Shares of oil drillers and related stocks are likely to plunge this fall as demand drops off in the face of huge stockpiles of crude and refined fuel products, asset manager Louis Navellier said Wednesday.
Energy is the second best performing sector in S&P 500 this year, having risen more than 14 percent. Much of those gains came earlier this year. The sector is up 3.2 percent over the last three months, putting it in the middle of the pack.
Navellier believes companies focused on natural gas will be fine following a blistering hot summer that boosted electricity demand and with forecasts pointing to a freezing winter. But the market is overestimating a summer rally in crude oil prices and the ability of crude demand to hold up.
"What happens after Labor Day, worldwide demand will drop off and the glut will be out of control," the chairman of Navellier & Associates told CNBC's "Squawk Box."
Commodity analysts have worried for some time that huge stockpiles of fuels like gasoline and diesel will reduce demand for feedstock crude oil at refineries during the fall maintenance season, when their activity is already slow. That could lead to a further buildup in crude inventories that will eventually cause another dip in oil prices.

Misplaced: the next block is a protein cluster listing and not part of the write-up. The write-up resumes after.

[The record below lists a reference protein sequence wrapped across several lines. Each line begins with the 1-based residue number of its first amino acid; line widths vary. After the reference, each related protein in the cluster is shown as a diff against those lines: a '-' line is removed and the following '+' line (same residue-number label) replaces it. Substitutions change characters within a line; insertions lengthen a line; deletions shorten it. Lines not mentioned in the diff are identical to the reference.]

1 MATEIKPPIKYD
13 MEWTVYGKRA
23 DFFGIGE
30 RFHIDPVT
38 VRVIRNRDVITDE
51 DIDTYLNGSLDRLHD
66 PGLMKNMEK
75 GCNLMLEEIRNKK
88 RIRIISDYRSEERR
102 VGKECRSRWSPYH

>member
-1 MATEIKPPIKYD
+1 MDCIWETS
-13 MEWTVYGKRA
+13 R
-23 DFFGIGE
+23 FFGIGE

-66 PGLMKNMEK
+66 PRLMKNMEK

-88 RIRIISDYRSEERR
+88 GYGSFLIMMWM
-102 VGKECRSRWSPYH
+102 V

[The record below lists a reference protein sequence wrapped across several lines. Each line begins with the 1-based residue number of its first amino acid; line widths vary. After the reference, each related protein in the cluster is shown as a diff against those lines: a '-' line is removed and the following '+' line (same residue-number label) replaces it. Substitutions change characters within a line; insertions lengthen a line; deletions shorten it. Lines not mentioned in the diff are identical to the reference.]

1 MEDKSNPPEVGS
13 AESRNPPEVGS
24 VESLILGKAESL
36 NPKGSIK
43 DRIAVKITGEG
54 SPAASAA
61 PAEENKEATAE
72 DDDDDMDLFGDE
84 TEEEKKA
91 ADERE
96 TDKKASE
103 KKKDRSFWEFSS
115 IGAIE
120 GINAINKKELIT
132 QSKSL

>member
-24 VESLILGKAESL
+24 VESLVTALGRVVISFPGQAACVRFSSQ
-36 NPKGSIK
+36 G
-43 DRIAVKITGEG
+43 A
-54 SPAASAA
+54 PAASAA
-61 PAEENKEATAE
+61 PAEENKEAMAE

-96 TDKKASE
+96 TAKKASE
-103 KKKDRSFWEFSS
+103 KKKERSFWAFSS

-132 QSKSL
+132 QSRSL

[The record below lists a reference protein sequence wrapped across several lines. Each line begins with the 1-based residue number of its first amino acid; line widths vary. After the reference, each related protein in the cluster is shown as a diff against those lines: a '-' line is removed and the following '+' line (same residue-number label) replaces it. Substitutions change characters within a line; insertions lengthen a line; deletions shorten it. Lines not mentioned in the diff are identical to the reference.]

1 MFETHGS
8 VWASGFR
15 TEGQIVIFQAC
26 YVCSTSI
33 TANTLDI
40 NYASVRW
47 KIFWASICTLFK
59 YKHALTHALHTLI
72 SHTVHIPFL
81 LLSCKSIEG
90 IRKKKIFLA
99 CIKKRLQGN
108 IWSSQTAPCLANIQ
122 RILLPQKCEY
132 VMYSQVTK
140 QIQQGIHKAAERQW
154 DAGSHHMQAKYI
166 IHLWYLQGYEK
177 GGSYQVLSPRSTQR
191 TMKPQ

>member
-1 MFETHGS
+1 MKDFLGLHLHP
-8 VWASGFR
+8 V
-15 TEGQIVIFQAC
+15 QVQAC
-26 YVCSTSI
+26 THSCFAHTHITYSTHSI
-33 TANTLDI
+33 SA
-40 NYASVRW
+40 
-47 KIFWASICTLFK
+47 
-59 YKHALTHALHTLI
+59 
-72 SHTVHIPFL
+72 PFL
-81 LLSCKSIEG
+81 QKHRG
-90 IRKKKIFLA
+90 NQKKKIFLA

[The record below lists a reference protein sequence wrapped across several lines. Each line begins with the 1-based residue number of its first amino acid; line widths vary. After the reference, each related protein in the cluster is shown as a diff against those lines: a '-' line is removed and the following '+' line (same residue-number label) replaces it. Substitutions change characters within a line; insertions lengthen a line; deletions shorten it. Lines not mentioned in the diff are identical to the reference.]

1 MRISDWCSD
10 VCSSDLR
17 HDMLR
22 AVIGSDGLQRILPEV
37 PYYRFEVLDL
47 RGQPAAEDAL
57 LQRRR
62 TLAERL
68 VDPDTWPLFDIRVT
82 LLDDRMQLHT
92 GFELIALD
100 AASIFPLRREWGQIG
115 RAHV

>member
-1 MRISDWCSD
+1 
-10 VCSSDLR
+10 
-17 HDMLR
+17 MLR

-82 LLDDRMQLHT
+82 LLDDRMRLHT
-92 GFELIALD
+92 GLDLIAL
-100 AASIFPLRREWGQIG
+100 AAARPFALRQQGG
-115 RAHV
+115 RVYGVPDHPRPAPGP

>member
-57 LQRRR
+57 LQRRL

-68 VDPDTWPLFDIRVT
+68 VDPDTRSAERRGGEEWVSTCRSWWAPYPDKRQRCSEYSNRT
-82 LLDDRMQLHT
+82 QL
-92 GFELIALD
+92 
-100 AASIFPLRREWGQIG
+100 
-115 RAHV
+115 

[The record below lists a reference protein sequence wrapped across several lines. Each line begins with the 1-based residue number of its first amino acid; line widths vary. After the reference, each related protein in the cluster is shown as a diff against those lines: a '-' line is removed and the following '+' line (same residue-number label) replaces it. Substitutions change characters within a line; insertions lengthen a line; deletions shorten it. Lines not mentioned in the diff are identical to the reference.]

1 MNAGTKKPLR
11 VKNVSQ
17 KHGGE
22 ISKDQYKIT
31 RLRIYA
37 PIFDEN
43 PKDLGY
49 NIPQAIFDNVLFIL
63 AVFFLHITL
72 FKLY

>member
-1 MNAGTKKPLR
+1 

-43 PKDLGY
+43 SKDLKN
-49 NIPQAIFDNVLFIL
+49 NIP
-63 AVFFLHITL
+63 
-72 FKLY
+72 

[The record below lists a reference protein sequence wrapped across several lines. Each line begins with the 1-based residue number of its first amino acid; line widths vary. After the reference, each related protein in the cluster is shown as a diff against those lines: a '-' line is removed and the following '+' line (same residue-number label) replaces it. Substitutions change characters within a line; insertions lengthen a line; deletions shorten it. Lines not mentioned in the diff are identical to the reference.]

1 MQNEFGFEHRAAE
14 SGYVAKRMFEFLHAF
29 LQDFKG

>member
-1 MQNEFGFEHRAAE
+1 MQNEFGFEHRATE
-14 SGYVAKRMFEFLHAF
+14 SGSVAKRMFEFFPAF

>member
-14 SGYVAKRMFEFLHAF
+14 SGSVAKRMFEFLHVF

Prices have recently been bolstered by speculation that OPEC members and other producers could cut a deal to boost crude futures when they meet next month. But Navellier cited a Goldman Sachs study that said excess supply would continue weigh down crude prices even if OPEC agreed to take coordinated action to limit output.
Further, energy companies don't have the earnings or the sales to sustain their stock gains, he said.
"I'm very, very concerned that people have confused seasonal strength with real strength, and so it's not going to end well. Oil always goes up in March and always goes down in September," he said.
Navellier said oil prices could bottom at the recent low around $38, or they could retest the winter lows in the high $20s.